🔒 WORLDVIEW: Your Guide to Blockchain revolution (and understanding the Bitcoin surge).

In this fascinating contribution, Biznews’s Gareth van Zyl draws on the brilliance of Don Tapscott, the innovative Canadian who placed 4th in the last two biennial Thinkers50 rankings. The latest list, released last year, saw Tapscott with only Michael Porter, Clay Christensen and authors of the breakthrough book Blue Ocean Strategy ahead of him.

I’ve marvelled at Tapscott’s insights during his presentations in Davos. But it is his revolutionary book written with son Alex that has captured my colleague’s imagination. For good reason.

Gareth writes: “Kicking yourself for missing a great investment opportunity is exactly how I felt after witnessing the latest Bitcoin boom this year.
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About a year ago, my wife and I decided to buy a single unit of Bitcoin as the price started to surge. Forecasts suggested that Bitcoin would top the $1000 mark by December 2016, an unthinkable but tantalising milestone. Ultimately, we sold our unit months before December 2016, after Bitcoin prices globally started to fall amid hackers hitting a cryptocurrency exchange in Hong Kong. Luckily, we still made a profit.

Bitcoin has subsequently been on a tear this year again, surging past $2000. Pundits who failed to call the upward move now talk about a bubble akin to the dot-com boom or even the 17th century Dutch Tulip craze. But what interests me is not the latest surge and roller coaster ride in Bitcoin prices. Rather, I’m much more interested in the blockchain technology underlying Bitcoin and clones of the cryptocurrency.

I recently finished reading Don and Alex Tapscott’s book with the lengthy title of Blockchain Revolution: How the Technology Behind Bitcoin Is Changing Money, Business and the World’. Don’t let that put you off. It’s a good and interesting read.

Blockchain technology, pioneered by Bitcoin’s founder ‘Satoshi Nakamoto’, is a distributed digital general ledger that works with cryptocurrency server ‘miners’ to verify transactions.

As the Tapscott’s point out, blockchain is set to disrupt many areas, ranging from politics and money transfer players through to even the recently emerged “shared” economy dominated by the likes of Uber and Airbnb – which could lose their newfound position of a middleman in online transactions.

The blockchain could disrupt their model by offering the same services but actually taking out these newly emerged ‘aggregators’, thereby providing drivers and homeowners with a bigger slice of revenue.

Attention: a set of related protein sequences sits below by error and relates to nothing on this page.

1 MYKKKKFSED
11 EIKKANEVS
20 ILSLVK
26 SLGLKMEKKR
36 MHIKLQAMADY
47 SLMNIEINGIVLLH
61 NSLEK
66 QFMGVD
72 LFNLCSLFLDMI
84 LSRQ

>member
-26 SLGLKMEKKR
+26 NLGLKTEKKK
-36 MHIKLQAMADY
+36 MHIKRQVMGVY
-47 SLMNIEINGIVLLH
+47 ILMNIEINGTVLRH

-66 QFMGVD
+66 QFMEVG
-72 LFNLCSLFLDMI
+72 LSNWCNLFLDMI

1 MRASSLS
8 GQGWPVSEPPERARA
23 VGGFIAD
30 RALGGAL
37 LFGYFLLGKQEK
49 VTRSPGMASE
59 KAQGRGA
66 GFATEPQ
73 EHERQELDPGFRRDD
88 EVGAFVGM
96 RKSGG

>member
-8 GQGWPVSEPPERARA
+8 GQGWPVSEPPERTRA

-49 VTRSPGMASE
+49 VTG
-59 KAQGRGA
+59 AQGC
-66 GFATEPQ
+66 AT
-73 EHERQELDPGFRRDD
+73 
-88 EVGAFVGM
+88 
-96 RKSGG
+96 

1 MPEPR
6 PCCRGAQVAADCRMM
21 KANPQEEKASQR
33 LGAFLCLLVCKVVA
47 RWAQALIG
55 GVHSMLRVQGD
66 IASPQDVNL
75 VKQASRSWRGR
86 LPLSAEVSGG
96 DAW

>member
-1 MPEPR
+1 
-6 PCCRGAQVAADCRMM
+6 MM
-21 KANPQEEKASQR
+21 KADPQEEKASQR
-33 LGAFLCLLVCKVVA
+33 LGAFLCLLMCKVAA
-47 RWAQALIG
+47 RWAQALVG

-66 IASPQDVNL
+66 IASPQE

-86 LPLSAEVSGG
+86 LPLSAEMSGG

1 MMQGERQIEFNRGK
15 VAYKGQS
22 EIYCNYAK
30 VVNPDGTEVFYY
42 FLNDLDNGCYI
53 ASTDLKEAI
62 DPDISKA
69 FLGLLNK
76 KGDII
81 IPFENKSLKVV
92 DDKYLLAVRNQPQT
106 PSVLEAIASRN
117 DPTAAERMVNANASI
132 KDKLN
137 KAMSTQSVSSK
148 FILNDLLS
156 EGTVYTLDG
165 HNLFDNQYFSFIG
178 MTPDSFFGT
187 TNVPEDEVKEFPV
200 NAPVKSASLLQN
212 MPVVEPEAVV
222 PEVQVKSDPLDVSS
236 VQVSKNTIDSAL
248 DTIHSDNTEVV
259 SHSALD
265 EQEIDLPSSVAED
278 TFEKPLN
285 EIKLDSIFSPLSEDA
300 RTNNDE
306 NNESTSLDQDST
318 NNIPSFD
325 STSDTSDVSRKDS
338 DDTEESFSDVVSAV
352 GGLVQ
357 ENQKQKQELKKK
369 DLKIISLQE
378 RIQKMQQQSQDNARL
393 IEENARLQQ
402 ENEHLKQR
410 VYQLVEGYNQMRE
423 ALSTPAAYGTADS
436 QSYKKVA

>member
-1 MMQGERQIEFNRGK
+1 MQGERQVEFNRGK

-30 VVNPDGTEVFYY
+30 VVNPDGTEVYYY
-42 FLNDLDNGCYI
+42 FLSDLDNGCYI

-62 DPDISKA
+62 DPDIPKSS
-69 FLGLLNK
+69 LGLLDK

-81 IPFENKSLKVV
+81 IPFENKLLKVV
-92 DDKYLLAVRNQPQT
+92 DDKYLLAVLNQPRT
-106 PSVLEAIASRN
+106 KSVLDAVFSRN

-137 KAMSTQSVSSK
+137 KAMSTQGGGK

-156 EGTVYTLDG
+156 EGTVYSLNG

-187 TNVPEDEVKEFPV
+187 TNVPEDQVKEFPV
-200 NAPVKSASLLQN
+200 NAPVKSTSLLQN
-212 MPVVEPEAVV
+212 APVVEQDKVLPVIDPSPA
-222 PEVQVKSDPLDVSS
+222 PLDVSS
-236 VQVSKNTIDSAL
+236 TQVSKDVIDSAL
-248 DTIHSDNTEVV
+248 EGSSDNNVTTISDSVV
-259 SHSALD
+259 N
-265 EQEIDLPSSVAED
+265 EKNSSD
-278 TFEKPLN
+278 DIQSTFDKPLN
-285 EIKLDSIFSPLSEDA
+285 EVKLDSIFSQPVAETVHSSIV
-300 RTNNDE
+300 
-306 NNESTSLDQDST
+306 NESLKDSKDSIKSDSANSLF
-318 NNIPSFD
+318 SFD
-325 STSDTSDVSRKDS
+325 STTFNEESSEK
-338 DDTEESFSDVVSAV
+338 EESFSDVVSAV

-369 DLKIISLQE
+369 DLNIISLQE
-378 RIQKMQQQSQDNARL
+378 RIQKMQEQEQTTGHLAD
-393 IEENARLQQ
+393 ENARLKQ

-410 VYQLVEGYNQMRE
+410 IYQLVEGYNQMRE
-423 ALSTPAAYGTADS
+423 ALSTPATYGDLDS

The Tapscotts write: “Imagine instead of the centralised company Airbnb, a distributed application — call it blockchain Airbnb or bAirbnb — essentially a cooperative owned by its members. When a renter wants to find a listing, the bAirbnb software scans the blockchain for all the listings and filters and displays those that meet her criteria.

“Because the network creates a record of the transaction on the blockchain, a positive user review improves their respective reputations and establishes their identities – now without an intermediary,” they add.

This notion of creating a record of transaction measured on the blockchain can be applied further to fighting corruption in governments, particularly those that receive Foreign Aid.

By putting Foreign Aid on the blockchain, donor countries can measure how each cent is spent – if the money lands up in somebody’s back pocket, that person can be held accountable.

The book even goes on to detail how voting in elections can be measured on the blockchain to ensure total transparency.

What about hackers targeting the blockchain?

Because of Satoshi Nakamoto’s mathematical genius in developing blockchain’s distributed nature, in which it taps thousands of decentralised servers across the globe, it would take harnessing the world’s computing power to effectively hack it – an almost impossible task.

Blockchain technology is potentially the next big revolution after the rise of the internet.

However, owing to its huge disruptive nature, questions remain about whether there is the political and business will for it to ever really see the light of day. We can only live in hope.”

Gareth told all of his colleagues that if there is one book we now need to read this is it. I’m sure another of my Davos contacts, Jeff Schumacher, will agree. He told me in January that blockchain is where the internet was in 1996. The efforts of the Tapscotts are sure to hurry that along.